How do you write a story where the point-of-view character knows something, but you want to keep it a secret from the reader until later in the story? How do you effectively suppress a vital detail for effect later, on without adversely impacting the story?

For example, take a plot following two traveling brothers on a journey to rescue a kidnapped prince. But I think it would be cool to keep secret the fact that the prince is the travellers' brother. Of course, this would restrict the manner in which the characters interact, especially since one of the traveling brothers is the MC.

I know this is something that has the potential to aggravate readers, but I've seen stories where the POV character knows important things that the reader doesn't. I understand, for example, that Gregory McDonald's Confess, Fletch is in close third person POV, but for long stretches of the novel it doesn't let on whether the protagonist has committed the murder he's being accused of. Clearly it can be done; I want to know how to do it well.

This is a spin-off question based on the original form of this question.

  • This sort of happened in the light novel Death Note: Another Note, a prequel to the Death Note anime/manga. The narrator, Mello, a character in Death Note, knew what was going to happen yet narrated the events from the POV of thea protagonist Naomi Misora without revealing the twist prematurely.
    – BCLC
    Commented Mar 17, 2016 at 12:35
  • There's a particular Agatha Christie novel you could study (as well as studying the criticism of it). To avoid a fairly massive spoiler, I'll just say that those who wish to know should be able to find it by searching for "poirot narrator is murderer". Commented Mar 17, 2016 at 13:14
  • I believe @Randomations should be mentioned since this question is linked to theirs. They might find it useful. Commented Mar 17, 2016 at 20:48
  • Have you read Jules Verne's, Michael Strogoff? I won't spoil it for you. Wikipedia will. Commented Mar 17, 2016 at 23:34
  • Thanks for the suggestion Steve; good point Tommy; @EthanBolker I haven't, thanks for the suggestion! That's a perfect way to spoil it without spoiling it. Commented Mar 18, 2016 at 2:53

8 Answers 8


If the character knows the vital detail, and if the vital detail matters to the character, and you want us readers to be deeply inside the character's head, you have to give the detail.

Otherwise, when you reveal the detail, we suddenly discover that we were never really deeply in the character's head after all. If we were, then we too would have known the thing that they knew and that mattered so much to them.

That kind of sudden discovery is enormously jarring, and not in a good way. It throws us right out of the character, and perhaps right out of the story.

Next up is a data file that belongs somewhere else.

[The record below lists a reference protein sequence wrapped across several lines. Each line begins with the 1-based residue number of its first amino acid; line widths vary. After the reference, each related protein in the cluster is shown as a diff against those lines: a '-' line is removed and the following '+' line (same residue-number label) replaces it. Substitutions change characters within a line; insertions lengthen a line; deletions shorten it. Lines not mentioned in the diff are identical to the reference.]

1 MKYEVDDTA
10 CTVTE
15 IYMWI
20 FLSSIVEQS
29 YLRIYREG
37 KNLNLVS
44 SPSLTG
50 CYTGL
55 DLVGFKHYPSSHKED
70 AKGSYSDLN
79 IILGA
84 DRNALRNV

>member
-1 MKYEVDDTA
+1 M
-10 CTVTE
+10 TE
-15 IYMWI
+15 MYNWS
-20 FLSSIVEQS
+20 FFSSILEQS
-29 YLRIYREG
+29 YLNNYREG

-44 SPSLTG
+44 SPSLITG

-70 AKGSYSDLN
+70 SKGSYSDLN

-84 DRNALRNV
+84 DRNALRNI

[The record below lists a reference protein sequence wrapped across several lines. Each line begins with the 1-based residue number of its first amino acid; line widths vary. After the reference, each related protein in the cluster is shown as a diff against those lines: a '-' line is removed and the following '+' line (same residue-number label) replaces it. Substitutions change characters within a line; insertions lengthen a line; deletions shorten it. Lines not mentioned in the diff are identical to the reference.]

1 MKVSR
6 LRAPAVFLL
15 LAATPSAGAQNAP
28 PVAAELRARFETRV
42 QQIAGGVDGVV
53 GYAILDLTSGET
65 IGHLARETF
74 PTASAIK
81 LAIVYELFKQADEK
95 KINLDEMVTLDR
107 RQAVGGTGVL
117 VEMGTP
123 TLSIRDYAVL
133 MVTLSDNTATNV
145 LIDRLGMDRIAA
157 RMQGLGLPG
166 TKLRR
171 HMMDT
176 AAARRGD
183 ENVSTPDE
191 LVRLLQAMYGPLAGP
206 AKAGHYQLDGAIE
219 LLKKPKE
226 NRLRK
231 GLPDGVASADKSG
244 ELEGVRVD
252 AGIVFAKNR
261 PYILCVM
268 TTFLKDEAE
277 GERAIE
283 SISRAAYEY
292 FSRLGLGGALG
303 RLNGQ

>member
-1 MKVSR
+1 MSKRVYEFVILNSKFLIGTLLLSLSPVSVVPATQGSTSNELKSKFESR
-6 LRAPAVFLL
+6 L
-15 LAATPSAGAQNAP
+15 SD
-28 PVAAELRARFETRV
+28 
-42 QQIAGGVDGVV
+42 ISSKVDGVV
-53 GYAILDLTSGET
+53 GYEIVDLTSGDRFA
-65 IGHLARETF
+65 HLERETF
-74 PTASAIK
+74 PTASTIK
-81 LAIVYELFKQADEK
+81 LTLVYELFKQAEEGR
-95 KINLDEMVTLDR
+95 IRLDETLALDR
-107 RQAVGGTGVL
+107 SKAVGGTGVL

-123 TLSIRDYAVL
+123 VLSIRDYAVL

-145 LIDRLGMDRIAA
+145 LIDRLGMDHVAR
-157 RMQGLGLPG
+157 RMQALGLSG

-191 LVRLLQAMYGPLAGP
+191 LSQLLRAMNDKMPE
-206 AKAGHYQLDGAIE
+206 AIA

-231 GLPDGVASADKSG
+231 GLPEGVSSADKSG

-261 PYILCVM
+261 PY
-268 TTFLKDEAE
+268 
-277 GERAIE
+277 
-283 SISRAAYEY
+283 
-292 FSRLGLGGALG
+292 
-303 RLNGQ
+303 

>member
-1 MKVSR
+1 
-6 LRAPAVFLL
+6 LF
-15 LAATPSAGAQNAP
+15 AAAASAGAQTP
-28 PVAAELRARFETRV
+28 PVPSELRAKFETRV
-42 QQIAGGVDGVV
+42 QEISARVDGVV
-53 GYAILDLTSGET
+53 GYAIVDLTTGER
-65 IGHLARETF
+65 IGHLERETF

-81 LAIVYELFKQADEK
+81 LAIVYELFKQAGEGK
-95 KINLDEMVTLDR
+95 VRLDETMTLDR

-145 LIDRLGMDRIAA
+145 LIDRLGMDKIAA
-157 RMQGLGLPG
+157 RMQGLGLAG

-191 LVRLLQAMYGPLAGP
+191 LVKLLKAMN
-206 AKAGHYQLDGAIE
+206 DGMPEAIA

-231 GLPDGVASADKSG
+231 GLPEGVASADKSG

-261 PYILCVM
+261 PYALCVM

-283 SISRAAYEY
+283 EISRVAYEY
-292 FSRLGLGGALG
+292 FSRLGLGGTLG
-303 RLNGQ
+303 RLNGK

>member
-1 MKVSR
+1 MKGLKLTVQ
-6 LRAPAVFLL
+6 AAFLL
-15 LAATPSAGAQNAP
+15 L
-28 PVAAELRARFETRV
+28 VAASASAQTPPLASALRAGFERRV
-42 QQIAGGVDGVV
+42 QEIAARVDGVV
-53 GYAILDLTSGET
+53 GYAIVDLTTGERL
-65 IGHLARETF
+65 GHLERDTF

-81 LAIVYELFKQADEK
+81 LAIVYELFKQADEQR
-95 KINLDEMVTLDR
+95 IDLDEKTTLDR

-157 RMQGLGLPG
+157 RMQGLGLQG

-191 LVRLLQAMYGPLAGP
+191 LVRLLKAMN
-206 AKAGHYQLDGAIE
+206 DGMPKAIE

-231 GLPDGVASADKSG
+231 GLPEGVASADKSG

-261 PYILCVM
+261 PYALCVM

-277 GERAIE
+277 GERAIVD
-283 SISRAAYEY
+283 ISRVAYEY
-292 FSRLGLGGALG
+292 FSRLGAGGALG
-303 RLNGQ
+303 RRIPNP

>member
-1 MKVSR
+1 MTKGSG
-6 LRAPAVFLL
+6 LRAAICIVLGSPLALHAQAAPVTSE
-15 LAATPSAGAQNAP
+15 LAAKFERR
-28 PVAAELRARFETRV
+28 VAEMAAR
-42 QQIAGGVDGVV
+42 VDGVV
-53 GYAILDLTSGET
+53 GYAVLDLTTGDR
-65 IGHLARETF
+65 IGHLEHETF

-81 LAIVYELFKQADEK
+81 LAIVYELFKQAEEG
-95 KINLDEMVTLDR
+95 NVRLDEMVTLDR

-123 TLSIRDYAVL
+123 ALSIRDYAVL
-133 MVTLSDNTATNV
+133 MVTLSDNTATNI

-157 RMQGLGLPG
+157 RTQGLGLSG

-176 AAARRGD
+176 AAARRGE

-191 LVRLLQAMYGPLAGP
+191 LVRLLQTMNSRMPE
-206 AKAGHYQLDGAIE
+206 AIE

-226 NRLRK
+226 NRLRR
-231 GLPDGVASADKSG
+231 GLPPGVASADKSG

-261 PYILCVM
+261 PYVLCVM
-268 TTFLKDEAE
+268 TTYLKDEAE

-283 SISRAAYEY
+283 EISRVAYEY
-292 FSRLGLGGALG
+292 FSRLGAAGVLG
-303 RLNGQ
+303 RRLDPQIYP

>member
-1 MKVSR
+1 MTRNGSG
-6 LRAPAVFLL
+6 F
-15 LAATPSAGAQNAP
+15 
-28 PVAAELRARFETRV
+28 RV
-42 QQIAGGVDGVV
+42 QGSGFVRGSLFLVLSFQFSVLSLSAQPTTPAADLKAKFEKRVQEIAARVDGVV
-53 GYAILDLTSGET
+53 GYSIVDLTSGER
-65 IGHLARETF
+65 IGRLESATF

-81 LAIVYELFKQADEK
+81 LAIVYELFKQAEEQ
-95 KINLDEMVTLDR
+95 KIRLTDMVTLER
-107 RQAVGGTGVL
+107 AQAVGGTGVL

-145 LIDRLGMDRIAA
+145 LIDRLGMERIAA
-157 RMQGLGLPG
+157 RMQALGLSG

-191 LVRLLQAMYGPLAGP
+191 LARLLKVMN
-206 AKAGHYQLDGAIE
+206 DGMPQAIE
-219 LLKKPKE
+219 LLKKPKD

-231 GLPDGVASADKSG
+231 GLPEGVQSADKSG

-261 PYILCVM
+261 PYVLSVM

If you don't want us to feel cheated, you have three options:

  1. Keep the viewpoint characters from knowing the detail.
  2. Keep the detail from mattering in even the slightest way to any character while we're in their viewpoint.
  3. Keep us out of the character's viewpoint altogether.
  • 1
    Agreed +1. Agatha Christie has a devoted fan base. The fact she tried it successfully in one book doesn't make it a good idea.
    – Stu W
    Commented Mar 18, 2016 at 15:03
  • 1
    For an example how it can be done badly check out Heavy Rain (a video game).
    – Maurycy
    Commented Jan 16, 2017 at 20:30

I think it is possible to pull this kind of thing off. In this particular instance the intriguing idea of keeping their relationship secret for a while would obviously change what details, memories, etc. you can delve into during inactive periods, but if done right this could lend a strong hand to grabbing the reader's interest sometime in the middle or end of the plot, as well as possibly adding an element of mystery in the meantime.

As far as how dialogue and thoughts go, I think that will come fairly naturally; you might relax a bit on the title of Prince once the reader is familiar with his position. If you think about yourself in this position (even were he unrelated to you), would you always think of relieving "The Prince"? Wouldn't it be, "Prince Henry" to the supporting cast, and "Henry" between the brothers? (If they are risking their lives trying to help Prince Henry Walter, they likely know which Henry is being referred to.) The one hard thing might be if they shared a common last name. (Perhaps this could be skirted by the travellers using falsified names to promote their safety on the journey.)

If they shared a common childhood, fond memories could easily be like those of good childhood friends so commonly depicted in novels. You don't ever talk to your siblings about "your brother John", they all know who you're talking about when you say "John", and you always think of him simply as "John" (supposing, of course, that you have a brother named John). Having these two blokes be of high enough position to have at least interacted somewhat with him shouldn't incite any suspicion.